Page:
FORT LAUDERDALE, Fla. — Some rabbis hired by long-established congregations are struggling to gain acceptance among their fellow clergy because they got their ordinations in 21st-century style: online.
Rabbis with non-traditional credentials have long been part of South Florida’s Jewish scene. They often created their own congregations, separate from American Judaism’s traditional denominations.
But at least three Conservative synagogues in Palm Beach and Broward counties are now led by rabbis who got their degrees from a correspondence course based in New York designed for “the mature Jewish adult” who already has experience serving the Jewish community.
These hirings are stinging some leaders of the Jewish establishment, who say these rabbis’ educations cannot provide the intensive instruction and training offered by the traditional seminaries of the Reform, Conservative, Orthodox and Reconstructionist movements, where graduate degrees can take five years of full-time study.
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Rabbi Eli Kavon, of Boca Raton, Fla., took a correspondence course and was ordained in 2011 after working for years as a Jewish educator. He got his degree from the Rabbinical Academy of Woodmere, N.Y., which offers off-campus rabbinic and cantorial training. Kavon, 48, has been leading Beth Ami Congregation, a Conservative synagogue in Boca Raton, for the past year.
“To be labeled an ‘online rabbi’ is a cheap shot,” said Kavon, who spent two years completing the course. “The Rabbinical Academy of Woodmere does not offer a fly-by-night ordination. They take candidates with years of experience as cantors and educators.”
At least two other long-established congregations in South Florida have also hired Rabbinical Academy of Woodmere graduates: Temple Beth Kodesh in Boynton Beach, led by Rabbi Michael Simon, a former attorney, and Sunrise Jewish Center-Temple Sha’aray Tzedek in Sunrise, where Rabbi Bertram Kieffer, a former cantor, has worked since September.
“We are not alone in feeling that attendance at a ‘top’ seminary program is not the only way that a rabbi should be judged,” said David Berger, Sunrise Jewish Center president. He said Kieffer’s enthusiasm and energy have helped synagogue attendance grow on Friday nights from 20 to almost 100.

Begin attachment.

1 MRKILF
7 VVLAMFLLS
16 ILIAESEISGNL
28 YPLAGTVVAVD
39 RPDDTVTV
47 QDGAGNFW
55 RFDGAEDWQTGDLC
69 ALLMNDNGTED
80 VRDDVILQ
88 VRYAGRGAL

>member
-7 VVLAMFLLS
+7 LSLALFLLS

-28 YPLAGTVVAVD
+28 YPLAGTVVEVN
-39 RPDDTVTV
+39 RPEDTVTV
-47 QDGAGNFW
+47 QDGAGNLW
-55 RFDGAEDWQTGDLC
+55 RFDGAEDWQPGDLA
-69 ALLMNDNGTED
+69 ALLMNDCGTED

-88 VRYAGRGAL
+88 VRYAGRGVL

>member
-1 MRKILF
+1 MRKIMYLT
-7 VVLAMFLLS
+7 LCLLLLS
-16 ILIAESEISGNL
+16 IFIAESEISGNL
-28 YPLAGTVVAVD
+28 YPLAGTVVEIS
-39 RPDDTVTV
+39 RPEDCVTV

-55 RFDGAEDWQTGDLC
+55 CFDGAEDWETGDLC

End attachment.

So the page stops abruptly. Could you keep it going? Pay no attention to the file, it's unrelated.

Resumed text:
Acceptance by the wider Jewish community has been mixed. Few Jews question rabbis’ credentials, said Rabbi Anthony Fratello of Temple Shaarei Shalom west of Boynton Beach, a Reform congregation.
“It’s definitely frustrating,” said Fratello, immediate past president of the Palm Beach County Board of Rabbis. “When someone says he or she is a rabbi, many Jews accept this at face value. I constantly encounter people who turned to ‘fake’ rabbis and were subjected to bad behavior and inappropriate treatment.”
Fratello said a few years taking online courses cannot match the intensive training, usually about five years, received by rabbinical students at traditional seminaries. They study ancient documents and texts to get perspective on Jewish history and contemporary life, and spend time as interns at synagogues before taking the helm full-time.
The correspondence courses usually take less time, are typically done at the students’ own pace as they work another job, and focus on practical rabbinical tasks, such as conducting weddings and funerals or visiting the sick, with less emphasis on historic texts.
Fred Greenspahn, eminent scholar in Judaic studies at Florida Atlantic University, credits several trends for Jewish congregations’ increasing openness to the new degrees. Declining membership rates and revenues have forced some synagogues to find spiritual leaders outside the traditional denominational movements, which can require minimum salary and benefits packages as well as intricate rules about interaction between congregations and rabbinical candidates.
Greenspahn said the new clergy are also more flexible: Many are willing to perform a service or ceremony unacceptable to the traditionally educated, such as an intermarriage co-officiated by a priest or a bar mitzvah for a child who has not had a Jewish education.
“Rabbis used to be teachers, interpreters of Jewish law and tradition,” Greenspahn said. “Now the Jewish community wants rabbis to be welcoming, inspirational, to give a good sermon, to do what they want them to do, to behave the way they want them to behave.”
Rabbis with correspondence-course ordinations are being hired during a time of turmoil in the Jewish community and in organized religion across the United States. South Florida has one of the lowest synagogue affiliation rates in the country: In Broward County, only 27 percent of Jews are dues-paying members; about one-third in Palm Beach County are members, according to the 2008 American Jewish Yearbook.
Barak Richman, a Duke University law professor who has studied Jewish denominations’ rabbi-distribution systems, said the denominations have failed to adapt to the evolving needs of American Jewry, and synagogues are chafing at the restrictions.
“This is an exercise in decentralization, an effort to get out of the grip of the cartel,” Richman said. “The movements have to adapt to the population, or the population will go elsewhere.”
In the meantime, the new breed of rabbis faces ostracism from their colleagues. Fratello said the Palm Beach County Board of Rabbis will not accept them as members. Nor will the Broward Board of Rabbis, said Rabbi Gideon Goldenholz, of Temple Sinai in Hollywood.
At Beth Ami Congregation in Boca Raton, President Hal Kallman said membership had fallen from 672 seven years ago to 331 when Kavon started. But the new rabbi has helped add 59 members, he said.
“He was willing to take on a struggling congregation,” Kallman said. “We are being treated like we hired a scab. But we are the customers, and we have the right to buy what fulfills the needs of our membership.”